The Commission also emphasizes that Bosnia and Herzegovina will need to fundamentally improve its legislative and institutional framework to ensure that 14 key priorities are met, including:
1. Ensure that elections are conducted in line with European standards, by implementing the relevant recommendations of the OSCE/ODIHR and the Venice Commission, ensure transparency in the financing of political parties and hold local elections in Mostar
4. Thoroughly improve the institutional framework, including at the constitutional level, in order to:
f) ensure equality and non-discrimination of citizens, in particular proceeding in compliance with the judgment of the European Court of Human Rights in the Sejdić and Finci case;
9. Strengthen the protection of rights of all citizens, in particular by ensuring the implementation of the Law on Non-Discrimination and Gender Equality.
These recommendations cannot be implemented without amending the B&H Constitution and the B&H Election Law.
Proposals for a new B&H social contract
Along with the implementation of the above-mentioned judgments of the European Court of Human Rights and of the domestic constitutional courts, it is necessary to reach a consensus on a new social contract in B&H.
Namely, after the signing of the framework peace agreement in Dayton, the international community in B&H established a policy of "frequent elections", so that election cycles were held almost every other year (1996, 1998, 2000, 2002), and later in regular cycles (2006, 2010, 2014 and 2018), and thus there were frequent changes and modifications of the electoral system. Although there had been individuals who formally opposed this concept, the concept prevailed and post-war Bosnia and Herzegovina entered the process of reconciliation and social convalescence, and building democracy through frequent but insufficiently prepared elections (even from a technical point of view – for instance with regard to the incomplete and false electoral register, but certainly not only from that point of view).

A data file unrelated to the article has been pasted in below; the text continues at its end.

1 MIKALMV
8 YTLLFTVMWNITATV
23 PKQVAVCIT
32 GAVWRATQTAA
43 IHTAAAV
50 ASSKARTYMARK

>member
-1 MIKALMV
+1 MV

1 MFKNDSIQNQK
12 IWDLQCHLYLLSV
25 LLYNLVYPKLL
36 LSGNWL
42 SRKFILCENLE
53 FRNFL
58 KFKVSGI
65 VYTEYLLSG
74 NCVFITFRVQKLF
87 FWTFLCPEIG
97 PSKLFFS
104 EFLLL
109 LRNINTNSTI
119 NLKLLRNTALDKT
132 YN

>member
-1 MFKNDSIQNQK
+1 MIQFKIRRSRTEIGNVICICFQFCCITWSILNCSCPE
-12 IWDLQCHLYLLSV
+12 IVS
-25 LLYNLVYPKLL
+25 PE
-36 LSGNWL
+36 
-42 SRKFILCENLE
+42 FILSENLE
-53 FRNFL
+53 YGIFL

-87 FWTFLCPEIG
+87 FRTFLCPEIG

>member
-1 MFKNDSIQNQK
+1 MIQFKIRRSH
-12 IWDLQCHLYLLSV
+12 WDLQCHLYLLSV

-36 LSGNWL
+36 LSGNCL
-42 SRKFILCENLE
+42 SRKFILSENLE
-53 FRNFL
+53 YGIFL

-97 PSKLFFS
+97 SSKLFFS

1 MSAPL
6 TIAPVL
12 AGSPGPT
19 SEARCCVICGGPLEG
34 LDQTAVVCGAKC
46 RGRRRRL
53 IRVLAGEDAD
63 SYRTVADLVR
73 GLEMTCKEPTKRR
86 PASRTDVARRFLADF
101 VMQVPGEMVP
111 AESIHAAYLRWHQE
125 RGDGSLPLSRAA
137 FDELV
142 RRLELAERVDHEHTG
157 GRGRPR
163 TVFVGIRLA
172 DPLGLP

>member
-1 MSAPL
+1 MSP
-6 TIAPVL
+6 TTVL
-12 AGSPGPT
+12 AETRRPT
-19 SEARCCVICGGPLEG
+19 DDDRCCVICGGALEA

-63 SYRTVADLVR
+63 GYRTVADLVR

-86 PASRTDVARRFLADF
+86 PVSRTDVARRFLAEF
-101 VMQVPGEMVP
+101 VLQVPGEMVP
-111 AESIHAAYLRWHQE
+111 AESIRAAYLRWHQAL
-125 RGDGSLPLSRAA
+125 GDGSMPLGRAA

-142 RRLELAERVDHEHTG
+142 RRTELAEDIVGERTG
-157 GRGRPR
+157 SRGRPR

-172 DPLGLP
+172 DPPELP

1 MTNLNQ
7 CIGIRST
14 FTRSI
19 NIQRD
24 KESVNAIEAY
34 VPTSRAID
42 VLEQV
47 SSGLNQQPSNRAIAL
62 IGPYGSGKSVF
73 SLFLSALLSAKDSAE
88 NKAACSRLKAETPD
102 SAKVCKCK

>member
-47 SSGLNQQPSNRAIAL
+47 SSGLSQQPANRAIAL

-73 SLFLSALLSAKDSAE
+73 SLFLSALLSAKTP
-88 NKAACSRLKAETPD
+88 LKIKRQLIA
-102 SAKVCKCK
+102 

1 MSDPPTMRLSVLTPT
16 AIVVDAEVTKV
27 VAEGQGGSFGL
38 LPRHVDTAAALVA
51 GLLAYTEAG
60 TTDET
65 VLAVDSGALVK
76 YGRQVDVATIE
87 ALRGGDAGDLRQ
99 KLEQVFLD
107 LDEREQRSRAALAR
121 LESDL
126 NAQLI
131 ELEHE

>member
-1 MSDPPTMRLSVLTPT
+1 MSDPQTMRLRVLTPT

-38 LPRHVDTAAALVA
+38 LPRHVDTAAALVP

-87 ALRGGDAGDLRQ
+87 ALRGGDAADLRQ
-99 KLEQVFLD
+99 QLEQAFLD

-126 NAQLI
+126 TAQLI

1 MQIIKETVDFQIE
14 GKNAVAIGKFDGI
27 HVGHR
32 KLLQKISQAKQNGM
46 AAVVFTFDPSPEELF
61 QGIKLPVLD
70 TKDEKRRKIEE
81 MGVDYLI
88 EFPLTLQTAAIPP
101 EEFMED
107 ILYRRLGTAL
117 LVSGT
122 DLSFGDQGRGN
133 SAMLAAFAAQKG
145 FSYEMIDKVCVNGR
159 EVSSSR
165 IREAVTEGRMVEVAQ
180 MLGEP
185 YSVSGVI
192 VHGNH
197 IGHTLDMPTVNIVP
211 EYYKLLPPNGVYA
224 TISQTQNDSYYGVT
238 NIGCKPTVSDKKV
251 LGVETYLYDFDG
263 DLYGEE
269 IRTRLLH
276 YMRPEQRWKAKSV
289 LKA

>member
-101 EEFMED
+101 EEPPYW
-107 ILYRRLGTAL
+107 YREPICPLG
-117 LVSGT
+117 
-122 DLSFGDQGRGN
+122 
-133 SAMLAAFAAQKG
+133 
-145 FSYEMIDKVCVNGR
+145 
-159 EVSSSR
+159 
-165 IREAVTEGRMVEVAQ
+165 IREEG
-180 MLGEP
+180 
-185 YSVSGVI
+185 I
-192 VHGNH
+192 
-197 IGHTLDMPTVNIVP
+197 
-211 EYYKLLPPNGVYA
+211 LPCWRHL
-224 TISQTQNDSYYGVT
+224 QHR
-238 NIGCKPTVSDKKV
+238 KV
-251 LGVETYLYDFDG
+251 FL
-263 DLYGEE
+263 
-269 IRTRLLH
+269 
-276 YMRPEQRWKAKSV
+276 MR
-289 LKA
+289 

The wrong formula implying that building democracy in B&H can be accomplished with frequent and consecutive election cycles (electoral democracy) while adapting the electoral system to the wishes of the international community or even individual stakeholders of that community, has exhausted both domestic and foreign factors politically, materially, organizationally and in terms of personnel. Technically, the expected effects have not been achieved, because at the end of that process, everything returned to the beginning, with the triumph of the national parties in the general elections of 2002, 2006, 2014 and 2018.
In this context, and in order to simplify the decision-making procedure, it is useful to consider the possibility of setting up a unicameral parliament of Bosnia and Herzegovina, which would reflect the structure of B&H society, i.e. the whole spectrum of political forces and dominant social groups, as well as civil society, as a "mirror of society”.